Recent political changes in the United Kingdom have raised the prospect of a 'no deal' Brexit as a serious possibility. It is important to emphasise that even in this situation, there is likely to be an orderly transition of trade mark and other intellectual property rights between the EU and the UK. This transition will be based on the creation of duplicate UK rights for all registered EU trade marks. As a sovereign nation, the UK has the power to create and enforce such UK rights independent of the EU.
The European Union (Withdrawal) Act received Royal Assent on 26 June 2018 and is now law. The Withdrawal Act is intended to ensure that the UK exits the EU with certainty, continuity and control. The proposed Withdrawal Agreement between the UK and the EU has been rejected by the British Parliament, but the EU has granted a six months extension to 31 October 2019 ('Brexit Day') for the UK to withdraw from the EU. It is possible that the UK will ncompaegotiate a revised Withdrawal Agreement with the EU or leave the EU on Brexit Day on a no deal basis. Under the current Withdrawal Agreement, there was to be a transition period under which the UK would still be bound by EU rules up to 31 December 2020. This transition period will not be applicable in the event of a no deal Brexit.
Even if there is a no deal Brexit, all existing registered EU trade marks will be granted an equivalent or comparable trade mark. In the UK, this "cloning" of trade marks will be automatic and involve no cost to trade mark owners. The registered EU trade marks from which the UK marks will be cloned will continue in force in the EU but this jurisdiction will of course exclude the UK. The cloned UK trade marks will have a prefix designation showing that they have been cloned from the EU marks. International marks currently designating the EU will be split into separate designations for the EU and the UK. The foregoing procedures will apply whether or not the UK adopts a no deal Brexit or negotiates a formal Withdrawal Agreement with the EU. The major difference is that the existing Withdrawal Agreement provides for a transition period ending on 31 December 2020, at the earliest.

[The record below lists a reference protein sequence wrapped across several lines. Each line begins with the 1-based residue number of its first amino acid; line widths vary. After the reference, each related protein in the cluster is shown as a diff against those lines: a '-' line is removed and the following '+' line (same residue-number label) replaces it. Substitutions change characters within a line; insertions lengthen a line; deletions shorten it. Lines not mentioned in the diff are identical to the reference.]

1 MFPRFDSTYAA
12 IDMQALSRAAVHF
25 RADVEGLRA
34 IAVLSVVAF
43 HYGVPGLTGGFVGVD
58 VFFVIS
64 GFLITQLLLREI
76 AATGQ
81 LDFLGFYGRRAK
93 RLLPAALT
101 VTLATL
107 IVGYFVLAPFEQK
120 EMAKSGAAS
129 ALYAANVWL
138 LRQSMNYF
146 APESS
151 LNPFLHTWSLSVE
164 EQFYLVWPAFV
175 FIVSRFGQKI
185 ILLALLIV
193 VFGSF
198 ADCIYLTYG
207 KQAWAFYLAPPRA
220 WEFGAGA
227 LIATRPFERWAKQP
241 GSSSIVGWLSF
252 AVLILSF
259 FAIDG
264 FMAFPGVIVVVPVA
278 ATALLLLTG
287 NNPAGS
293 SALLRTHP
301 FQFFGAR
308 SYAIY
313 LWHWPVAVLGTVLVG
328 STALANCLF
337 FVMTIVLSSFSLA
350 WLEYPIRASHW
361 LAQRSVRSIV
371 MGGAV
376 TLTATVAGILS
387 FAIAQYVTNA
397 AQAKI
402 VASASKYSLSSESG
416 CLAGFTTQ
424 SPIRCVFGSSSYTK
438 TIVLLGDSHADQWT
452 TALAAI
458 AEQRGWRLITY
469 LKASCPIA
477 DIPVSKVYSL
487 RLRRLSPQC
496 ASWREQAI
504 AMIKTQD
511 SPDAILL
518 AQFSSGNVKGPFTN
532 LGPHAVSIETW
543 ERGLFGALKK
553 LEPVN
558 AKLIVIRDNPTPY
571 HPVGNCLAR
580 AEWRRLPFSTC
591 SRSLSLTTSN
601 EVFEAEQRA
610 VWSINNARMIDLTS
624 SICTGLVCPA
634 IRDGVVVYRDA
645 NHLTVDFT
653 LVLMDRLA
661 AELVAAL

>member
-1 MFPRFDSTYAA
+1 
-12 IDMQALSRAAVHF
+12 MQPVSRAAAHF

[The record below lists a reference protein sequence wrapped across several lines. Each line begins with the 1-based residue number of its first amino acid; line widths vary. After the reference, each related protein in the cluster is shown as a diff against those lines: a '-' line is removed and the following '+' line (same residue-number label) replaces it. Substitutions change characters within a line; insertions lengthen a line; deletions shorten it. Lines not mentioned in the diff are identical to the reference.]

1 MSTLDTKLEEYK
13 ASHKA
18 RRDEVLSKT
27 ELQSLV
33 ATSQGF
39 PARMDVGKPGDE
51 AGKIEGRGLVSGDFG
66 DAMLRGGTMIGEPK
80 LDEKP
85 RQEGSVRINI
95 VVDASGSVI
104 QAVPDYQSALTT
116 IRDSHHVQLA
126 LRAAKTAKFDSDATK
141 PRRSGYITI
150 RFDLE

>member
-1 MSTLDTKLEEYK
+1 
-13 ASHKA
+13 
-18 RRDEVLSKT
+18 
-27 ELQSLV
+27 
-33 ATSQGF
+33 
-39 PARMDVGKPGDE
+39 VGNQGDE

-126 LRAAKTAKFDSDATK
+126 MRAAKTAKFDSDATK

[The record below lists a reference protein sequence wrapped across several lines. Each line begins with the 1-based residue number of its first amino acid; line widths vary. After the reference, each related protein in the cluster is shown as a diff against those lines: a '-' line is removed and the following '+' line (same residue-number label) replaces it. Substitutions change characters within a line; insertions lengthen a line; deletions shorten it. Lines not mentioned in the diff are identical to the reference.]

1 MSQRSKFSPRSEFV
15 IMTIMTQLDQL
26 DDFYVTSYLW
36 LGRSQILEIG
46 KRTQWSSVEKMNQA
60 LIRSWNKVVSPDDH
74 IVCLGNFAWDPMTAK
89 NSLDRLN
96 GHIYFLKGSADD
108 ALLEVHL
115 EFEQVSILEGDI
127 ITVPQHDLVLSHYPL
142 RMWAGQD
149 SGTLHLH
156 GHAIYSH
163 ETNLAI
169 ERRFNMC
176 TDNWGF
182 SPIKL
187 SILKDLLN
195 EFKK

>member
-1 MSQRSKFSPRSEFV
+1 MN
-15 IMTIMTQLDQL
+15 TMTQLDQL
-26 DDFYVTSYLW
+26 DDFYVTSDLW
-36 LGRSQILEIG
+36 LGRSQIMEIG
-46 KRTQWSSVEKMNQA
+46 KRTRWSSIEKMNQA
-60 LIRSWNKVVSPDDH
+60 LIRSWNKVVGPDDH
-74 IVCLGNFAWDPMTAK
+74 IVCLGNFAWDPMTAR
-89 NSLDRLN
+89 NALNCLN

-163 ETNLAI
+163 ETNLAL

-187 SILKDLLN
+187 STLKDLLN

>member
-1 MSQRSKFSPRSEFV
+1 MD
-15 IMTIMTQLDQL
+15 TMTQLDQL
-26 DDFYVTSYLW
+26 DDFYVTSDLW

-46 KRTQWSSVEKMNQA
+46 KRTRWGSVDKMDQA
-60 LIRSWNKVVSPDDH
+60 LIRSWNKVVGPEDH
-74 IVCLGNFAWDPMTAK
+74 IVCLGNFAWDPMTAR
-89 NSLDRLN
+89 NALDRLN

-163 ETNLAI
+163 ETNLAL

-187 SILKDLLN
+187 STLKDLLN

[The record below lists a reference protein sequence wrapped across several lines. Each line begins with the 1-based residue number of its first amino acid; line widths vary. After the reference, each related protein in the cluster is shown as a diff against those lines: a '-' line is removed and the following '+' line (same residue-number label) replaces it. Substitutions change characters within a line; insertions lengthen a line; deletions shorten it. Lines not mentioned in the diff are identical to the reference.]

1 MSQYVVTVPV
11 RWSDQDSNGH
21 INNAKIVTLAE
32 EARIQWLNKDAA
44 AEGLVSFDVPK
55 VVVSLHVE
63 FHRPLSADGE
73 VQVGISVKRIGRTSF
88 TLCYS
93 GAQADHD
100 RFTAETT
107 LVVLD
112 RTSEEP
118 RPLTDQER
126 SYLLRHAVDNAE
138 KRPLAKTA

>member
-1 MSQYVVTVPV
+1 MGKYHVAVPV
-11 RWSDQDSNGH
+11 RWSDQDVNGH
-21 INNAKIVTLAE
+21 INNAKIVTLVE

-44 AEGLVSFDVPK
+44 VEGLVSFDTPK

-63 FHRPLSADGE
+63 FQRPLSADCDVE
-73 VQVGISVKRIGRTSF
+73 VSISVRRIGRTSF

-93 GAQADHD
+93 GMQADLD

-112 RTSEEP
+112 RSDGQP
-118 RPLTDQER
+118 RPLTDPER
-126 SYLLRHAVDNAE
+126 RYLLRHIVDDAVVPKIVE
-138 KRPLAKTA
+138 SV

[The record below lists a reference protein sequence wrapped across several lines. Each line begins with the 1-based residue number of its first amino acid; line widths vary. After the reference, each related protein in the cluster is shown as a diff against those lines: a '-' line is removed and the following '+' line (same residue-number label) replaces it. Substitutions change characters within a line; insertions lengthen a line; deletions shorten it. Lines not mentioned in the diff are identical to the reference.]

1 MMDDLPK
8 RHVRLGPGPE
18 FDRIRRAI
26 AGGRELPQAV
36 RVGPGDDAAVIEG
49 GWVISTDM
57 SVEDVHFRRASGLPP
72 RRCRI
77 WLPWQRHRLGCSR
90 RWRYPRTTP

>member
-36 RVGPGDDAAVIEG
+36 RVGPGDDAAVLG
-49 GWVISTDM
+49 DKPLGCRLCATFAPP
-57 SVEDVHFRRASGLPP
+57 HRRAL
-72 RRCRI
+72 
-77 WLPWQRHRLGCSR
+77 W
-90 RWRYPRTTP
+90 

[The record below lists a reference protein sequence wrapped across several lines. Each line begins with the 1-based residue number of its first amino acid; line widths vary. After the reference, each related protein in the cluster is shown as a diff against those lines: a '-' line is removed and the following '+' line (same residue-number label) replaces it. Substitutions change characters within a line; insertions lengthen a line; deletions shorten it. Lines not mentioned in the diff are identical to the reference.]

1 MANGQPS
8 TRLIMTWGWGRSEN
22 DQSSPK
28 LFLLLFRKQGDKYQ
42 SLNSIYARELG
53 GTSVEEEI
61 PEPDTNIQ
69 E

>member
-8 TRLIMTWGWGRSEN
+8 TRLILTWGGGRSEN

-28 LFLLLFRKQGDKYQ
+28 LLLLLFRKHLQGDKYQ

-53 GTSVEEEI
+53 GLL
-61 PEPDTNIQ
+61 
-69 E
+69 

As a consequence, there should be an orderly creation of equivalent rights in registered trade marks in the UK which are comparable to existing EU rights. However, this automatic transfer of trade mark rights will not be applicable to pending EU trade mark applications. For these pending EU marks, it will be necessary for the marks to be re-filed in the UK within nine months of Brexit Day for those rights to be maintained in the UK. The UK IPO will recognise all filing dates in claims to earlier priority as recorded on the corresponding EU applications. It is therefore important that trade mark owners or their legal representatives take steps to re-file EU trade mark applications in the UK during this nine month period after Brexit Day.
Whether or not there is a no deal Brexit, trade mark owners may wish to consider the following issues:
- In the event that you are filing a trade mark in the EU now, it would be wise to concurrently file that mark in the UK to avoid the necessity of re-filing the application if the mark is not registered by the end of the above nine month period.
- Consider whether the EU application itself covers sufficient countries and whether certain nearby non-EU member states should also be included.
- Assess whether independent trade mark rights in the UK are worthwhile to your business, especially if you have no business activities planned in that jurisdiction.
- Diarise nine months from Brexit Day to ensure pending trade marks applications are re-filed in the UK.
- Expedite any ongoing oppositions and other proceedings to ensure completion before Brexit Day.
- Review if existing agreements and distribution contracts need to be modified to take account of the separation of the EU and UK jurisdiction.
- Continue to monitor Government policy on unresolved issues concerning EU and UK trade mark rights. These issues could include the likely treatment of evidence of prior use of UK trade marks by the UK IPO where that use took place in the jurisdiction of the residual EU.
Although a no deal Brexit is unlikely to preclude an orderly creation of equivalent EU trade mark rights in the UK, no one can confidently forecast the final outcome in the increasingly unpredictable Brexit story. Depending on political developments, the UK could end up with a negotiated Brexit, a no deal Brexit or no Brexit at all. This situation evokes the ancient Chinese curse: 'May you live in interesting times'.
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